CNN's Gloria Borger claimed that Sen. Hillary Clinton "has a bit of a credibility problem when it comes to health care because ... she had the debacle in 1993." But polling shows that, if Clinton were to be elected president, most voters believe her past experience during the Clinton administration would help her in reforming health care.
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On the September 18 edition of CNN's The Situation Room, senior political analyst Gloria Borger asserted that Sen. Hillary Rodham Clinton (D-NY) "has a bit of a credibility problem when it comes to health care because, of course, she had the debacle in 1993." In fact, according to a September 14-16 CBS News poll (released September 17), most voters "think Hillary Clinton's past experience with health care would help her ... in reforming health care if she becomes President" and that "the lack of health care reform during the Clinton Administration" was "mostly something beyond her control."
The CBS News poll found that, if Clinton were to be elected president, 66 percent of respondents believe her experience would help her in reforming health care, while 25 percent think the experience would hurt her. Specifically, 82 percent of Democrats, 62 percent of Independents, and 45 percent of Republicans said the experience would help her. Additionally, the poll found that only 5 percent of respondents think Clinton was "mostly responsible for the lack of health care reform during the Clinton Administration," while 52 percent answered that it was "mostly beyond her control," and 39 percent didn't know enough to say how responsible she was.
As Media Matters for America noted, on the previous day's Situation Room, host Wolf Blitzer referred to "that weird chart" that then-Senate Minority Leader Bob Dole (R-KS) used on January 25, 1994, in a response to President Clinton's State of the Union address that purported to diagram the Clinton administration health care plan. Blitzer did not note that Republican Sen. Arlen Specter (PA) created the chart, or that experts and Clinton administration officials said it distorted the Clinton plan and ignored the greater complexity of Republican proposals and the existing system.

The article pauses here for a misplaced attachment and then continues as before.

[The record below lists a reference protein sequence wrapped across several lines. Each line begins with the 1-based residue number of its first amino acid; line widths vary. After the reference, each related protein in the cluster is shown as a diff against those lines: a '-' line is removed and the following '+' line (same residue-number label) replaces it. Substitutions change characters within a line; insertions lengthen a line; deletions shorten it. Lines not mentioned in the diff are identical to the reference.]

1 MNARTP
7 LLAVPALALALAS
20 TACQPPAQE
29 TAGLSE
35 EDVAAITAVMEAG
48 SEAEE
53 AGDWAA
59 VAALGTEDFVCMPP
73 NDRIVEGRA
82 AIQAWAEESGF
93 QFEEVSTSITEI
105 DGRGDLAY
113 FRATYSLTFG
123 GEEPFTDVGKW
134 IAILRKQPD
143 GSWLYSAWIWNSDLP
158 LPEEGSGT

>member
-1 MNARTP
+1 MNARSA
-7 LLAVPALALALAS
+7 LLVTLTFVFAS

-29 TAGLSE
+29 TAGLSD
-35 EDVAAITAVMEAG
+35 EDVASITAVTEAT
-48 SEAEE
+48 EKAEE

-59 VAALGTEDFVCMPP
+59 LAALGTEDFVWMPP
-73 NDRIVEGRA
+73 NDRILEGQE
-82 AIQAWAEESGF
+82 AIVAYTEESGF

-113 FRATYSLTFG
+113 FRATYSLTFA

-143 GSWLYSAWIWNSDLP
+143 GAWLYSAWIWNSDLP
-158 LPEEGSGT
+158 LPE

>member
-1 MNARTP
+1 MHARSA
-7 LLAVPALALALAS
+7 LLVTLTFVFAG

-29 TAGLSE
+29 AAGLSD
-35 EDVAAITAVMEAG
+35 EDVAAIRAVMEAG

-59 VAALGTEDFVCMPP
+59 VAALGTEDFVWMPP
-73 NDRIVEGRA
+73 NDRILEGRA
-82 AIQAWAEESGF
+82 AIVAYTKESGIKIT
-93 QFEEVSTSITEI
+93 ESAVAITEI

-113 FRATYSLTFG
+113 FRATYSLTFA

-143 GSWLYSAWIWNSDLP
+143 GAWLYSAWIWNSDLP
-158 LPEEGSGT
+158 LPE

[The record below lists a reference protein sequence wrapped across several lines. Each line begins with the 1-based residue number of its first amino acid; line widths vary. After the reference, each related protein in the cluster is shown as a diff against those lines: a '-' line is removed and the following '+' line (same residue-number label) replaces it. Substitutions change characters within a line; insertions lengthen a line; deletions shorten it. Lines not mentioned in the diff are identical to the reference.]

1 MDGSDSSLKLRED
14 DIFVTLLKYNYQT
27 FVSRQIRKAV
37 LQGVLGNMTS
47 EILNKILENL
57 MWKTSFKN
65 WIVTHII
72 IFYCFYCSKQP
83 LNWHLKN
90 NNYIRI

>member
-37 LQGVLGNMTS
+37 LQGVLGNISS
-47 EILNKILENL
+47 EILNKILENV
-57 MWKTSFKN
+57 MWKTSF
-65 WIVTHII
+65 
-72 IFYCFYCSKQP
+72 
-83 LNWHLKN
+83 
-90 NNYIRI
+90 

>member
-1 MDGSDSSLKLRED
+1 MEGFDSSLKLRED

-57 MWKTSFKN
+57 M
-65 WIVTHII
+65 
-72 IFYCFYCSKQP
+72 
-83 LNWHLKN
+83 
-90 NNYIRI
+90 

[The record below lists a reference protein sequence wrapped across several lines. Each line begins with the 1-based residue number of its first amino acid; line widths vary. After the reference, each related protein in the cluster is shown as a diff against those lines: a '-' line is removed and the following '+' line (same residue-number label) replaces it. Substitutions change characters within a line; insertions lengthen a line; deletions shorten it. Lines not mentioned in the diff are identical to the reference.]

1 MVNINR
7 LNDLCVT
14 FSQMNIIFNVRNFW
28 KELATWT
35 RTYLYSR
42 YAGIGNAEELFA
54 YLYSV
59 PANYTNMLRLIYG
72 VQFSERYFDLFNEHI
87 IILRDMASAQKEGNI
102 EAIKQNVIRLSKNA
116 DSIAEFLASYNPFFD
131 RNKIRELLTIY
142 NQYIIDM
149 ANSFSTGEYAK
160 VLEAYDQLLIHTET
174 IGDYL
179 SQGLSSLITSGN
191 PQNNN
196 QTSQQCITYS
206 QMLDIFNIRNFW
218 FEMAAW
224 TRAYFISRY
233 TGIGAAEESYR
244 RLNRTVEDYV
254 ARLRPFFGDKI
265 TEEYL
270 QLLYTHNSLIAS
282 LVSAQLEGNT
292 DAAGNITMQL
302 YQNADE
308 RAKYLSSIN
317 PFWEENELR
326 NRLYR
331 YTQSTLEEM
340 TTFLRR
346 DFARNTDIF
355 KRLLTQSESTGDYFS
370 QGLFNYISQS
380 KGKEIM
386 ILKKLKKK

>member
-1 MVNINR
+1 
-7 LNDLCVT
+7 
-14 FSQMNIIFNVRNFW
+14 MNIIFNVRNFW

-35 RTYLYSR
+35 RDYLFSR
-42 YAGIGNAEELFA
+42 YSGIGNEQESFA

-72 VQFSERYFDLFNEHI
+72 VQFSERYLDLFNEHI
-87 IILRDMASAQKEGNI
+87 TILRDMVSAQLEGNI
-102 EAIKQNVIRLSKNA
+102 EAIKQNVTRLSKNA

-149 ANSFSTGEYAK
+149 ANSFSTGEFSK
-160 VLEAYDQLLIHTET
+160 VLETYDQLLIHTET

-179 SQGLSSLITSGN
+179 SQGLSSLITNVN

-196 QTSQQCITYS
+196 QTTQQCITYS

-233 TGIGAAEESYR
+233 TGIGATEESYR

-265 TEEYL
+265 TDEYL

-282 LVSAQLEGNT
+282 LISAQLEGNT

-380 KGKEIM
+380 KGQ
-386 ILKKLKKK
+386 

From the September 18 edition of CNN's The Situation Room:
BLITZER: Now this comes just a day after Senator Clinton --
BLITZER: -- unveiled her new health proposal, universal health care, and she said she's going to tax the richest by eliminating some of the tax breaks that they got by the Bush tax cuts. Here is also a pre-emptive strike in defense of her plan. This is what she said.
CLINTON [video clip]: This is not government-run health care. We're not creating any new bureaucracy. We're trying to build on what works and fix what's broken in our system.
BLITZER: That's what she told our [CNN anchor] John Roberts on American Morning earlier today. What do you think?
BORGER: Well, I think Hillary Clinton has a bit of a credibility problem when it comes to health care because, of course, she had the debacle in 1993. She knows that, however, Wolf, more than anybody else, so she's coming out, and in every appearance, you'll notice she's very careful to say, "I made some mistakes. I know what I did wrong." And so that's what she's going to do.
However, this time her plan is kind of risky because she requires families to buy insurance. Lots of liberals are going to say, "Gee, the government ought to do that for us," and conservatives are going to say, "We don't want to require any kind of mandates on people." She's taking a very centrist middle ground, but it's risky.